Tweet Arrival

I had an interesting experience this week. A colleague I have never met in person shared a very special event with me using Twitter.

A bit of background first: Douglas and I live in different countries, we work in very different roles, but have discovered more about each other over the last few months through blogging (including our intranet), Twitter, Instant Messaging and a brief meet up in Secondlife, where we have discussed issues around the application of web2.0 in the workplace.

Back to this experience. Saturday morning I walked past my laptop, when a message jumped out at me from Twitter…

wow, Douglas and his wife are about to have baby!

epidural going in
and so it went, several tweets updating the status of this special moment

nearly here

I felt so impatient, I wanted to know it was all going well, I felt part of his experience. Then…

 

girl
Wonderful! And Quick!

I know it’s not the only Twitter birth, but I’m a little fascinated by the the future of lifelogging (aka lifestreaming) and augmentation of technology with our lives so I asked Douglas what it was like to live tweet his birth. This is his response:

“My wife and I brought a laptop to the birth of all four of our children. For the last two we each had a computer. They are convenient for watching movies in the event that things take longer than you’d expect and for updating family with pictures once it’s all done. After three under my belt I was certain there’d be time for Twitter as well as plenty of other surfing–we still had no name and I needed to research some naming ideas.

I only tweeted real time. No backdating. So there was no interruption. The twitterverse missed out on crowning, pushing, breathing, cutting the cord, APGARing, and loads of other medical denouement. Which is a shame since I think there are plenty of folks out there–men and women alike–that have a Hollywood view of what goes on in a birthing room.

Lifelogging was my primary intention. For the previous three we used paper or nothing at all. Those scraps may not be lost, but I certainly no longer know their whereabouts. I suspect to a great degree these tweets will recede in the same manner if not more quickly and irretrievably. I’ll be able to find them when and if I need.

Truthfully, I am an incongruous mixture of ‘kinda cool’ and ambivalent. I didn’t share any of the special parts; I shared the process and the steps. The twitterverse misses out on the brilliance of her eyes and the astounding mass of fluffy brown hair. Nor will it ever know how long it took before she shared the characteristic ‘grandad pout’. I’m not likely to ever break the mood of her nested on my chest asleep and snoring lightly to hack out 140 chars for everyone and no one at the same time.

Serendipitously, I just read an interesting discussion on Privacy Line with Lifestreaming by Duncan Riley at Techcrunch (hat tip to my friend and mentor Jack Mason.) Duncan writes about his concerns around privacy when lifestreaming, Robert Scoble ‘s decision to live twittter the birth of his son and questions the boundaries of personal sharing using social media.

Robert Scoble’s reply to the post included this comment:

“We had dozens of friends who were following every tweet. Real-life friends, too. You know, the kinds that don’t blog and aren’t into technology. It saved us TONS of emails and phone calls cause everyone knew what was going on and didn’t need to call us to find out how things were going.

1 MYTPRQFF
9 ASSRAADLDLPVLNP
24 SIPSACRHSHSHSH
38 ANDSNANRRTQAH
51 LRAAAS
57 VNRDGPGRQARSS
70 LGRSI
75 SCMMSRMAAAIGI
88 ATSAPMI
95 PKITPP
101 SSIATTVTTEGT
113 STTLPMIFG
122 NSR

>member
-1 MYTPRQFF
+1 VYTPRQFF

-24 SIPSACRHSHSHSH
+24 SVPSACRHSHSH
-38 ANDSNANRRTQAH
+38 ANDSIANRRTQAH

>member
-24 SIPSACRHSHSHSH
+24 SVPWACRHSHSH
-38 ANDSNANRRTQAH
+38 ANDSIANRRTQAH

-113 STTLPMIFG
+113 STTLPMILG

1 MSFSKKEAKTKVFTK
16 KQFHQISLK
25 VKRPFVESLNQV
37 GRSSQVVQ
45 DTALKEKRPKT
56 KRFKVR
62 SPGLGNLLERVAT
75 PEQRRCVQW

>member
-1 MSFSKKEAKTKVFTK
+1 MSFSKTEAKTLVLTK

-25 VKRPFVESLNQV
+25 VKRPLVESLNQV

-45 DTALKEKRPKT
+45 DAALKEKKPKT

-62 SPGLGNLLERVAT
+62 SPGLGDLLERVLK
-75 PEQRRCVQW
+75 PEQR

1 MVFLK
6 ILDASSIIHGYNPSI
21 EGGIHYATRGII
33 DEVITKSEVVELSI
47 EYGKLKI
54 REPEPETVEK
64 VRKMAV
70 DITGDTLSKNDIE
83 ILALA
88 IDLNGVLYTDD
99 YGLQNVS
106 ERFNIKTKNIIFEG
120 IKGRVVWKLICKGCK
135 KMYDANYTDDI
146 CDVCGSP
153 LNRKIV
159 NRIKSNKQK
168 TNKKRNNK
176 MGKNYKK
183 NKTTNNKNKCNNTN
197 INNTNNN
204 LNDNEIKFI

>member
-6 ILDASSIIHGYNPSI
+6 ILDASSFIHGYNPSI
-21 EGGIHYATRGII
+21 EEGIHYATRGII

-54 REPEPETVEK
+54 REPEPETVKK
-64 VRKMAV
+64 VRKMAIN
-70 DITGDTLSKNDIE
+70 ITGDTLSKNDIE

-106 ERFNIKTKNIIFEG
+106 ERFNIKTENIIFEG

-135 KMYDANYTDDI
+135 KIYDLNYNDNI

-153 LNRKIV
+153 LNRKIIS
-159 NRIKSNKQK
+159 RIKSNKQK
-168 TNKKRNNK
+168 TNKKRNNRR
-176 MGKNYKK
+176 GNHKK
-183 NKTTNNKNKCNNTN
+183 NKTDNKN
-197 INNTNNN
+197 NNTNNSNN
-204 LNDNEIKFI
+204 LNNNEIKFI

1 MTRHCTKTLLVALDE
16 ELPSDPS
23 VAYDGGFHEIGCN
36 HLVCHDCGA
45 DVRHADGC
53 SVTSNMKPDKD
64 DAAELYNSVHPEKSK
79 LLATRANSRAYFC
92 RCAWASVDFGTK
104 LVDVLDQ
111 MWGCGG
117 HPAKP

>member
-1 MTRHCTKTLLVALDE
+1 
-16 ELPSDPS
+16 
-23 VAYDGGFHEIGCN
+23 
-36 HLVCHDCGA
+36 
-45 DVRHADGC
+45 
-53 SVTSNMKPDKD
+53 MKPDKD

I’d HIGHLY recommend that other people use the public Internet to keep their families and friends involved in such life events like the birth of new kids….”

So here we find ourselves, communicating in new ways, able to share special moments of our lives and revealing more of ourselves to strangers than ever before. In Gavin Heaton’s recent response to my tagging for the “8 things about me meme” he likened blogging to a social striptease,

“here the writer reveals ever more pieces of personal and professional information until the readers have built a strong and even compelling sense of the author.

Now, my long term readers will know that I started out being quite reticent about my identity and its disclosure. But over time this changed … I began to openly write under my own name, include personal photos, audio and even video casts. Yet each time, I do so I feel like I am confessing something about myself … that in displaying, writing or “performing”, some element of my true nature is revealed. This is both frightening and liberating.”

As for my colleague Douglas, well I think his step in tweeting the arrival of his fourth child was bold, generous, special and a step for him in declarative living. Although, as he mentioned, he didn’t communicate every detail, mainly the process and steps.

And to think he wasn’t too keen on Twitter only a few months ago!

Note: I do not intend for this post to cause personal scrutiny upon Douglas or Robert’s decision to share the birth of their child using Twitter. That was their own personal decision, just as some choose to have water births and others have hospital births. I hope their experiences are examples of the layers of self we choose to reveal in social media and the ability for us to further connect with each other when we share experiences and events using technology.

7 thoughts on “Tweet Arrival

  1. Gavin Heaton

    Great post! While I spend quite a lot of time with social and other media, I am not IN social media as much as others (though I do tend to listen a lot). My blog is essentially a personal scrapbook of ideas — and the written format allows/forces me to think through concepts more fully than I otherwise would do. And while this is largely personal, it has wider implication and draws upon conversations across the Internet. Paradoxically I was more hidden when I had no readers … and now, with a larger readership, I am more open (hmm wonder how that happened).

    Having said all this, I have used social media in a way that is similar to Scoble — and it is highly effective. A member of my family was in hospital after a near fatal bike accident and I used a blog to keep family and friends in the loop. It grew very quickly and was soon generating >1000 visitors per day from all over the world. Amazing confluence of events and technology. And it made all our lives easier at a difficult point in time.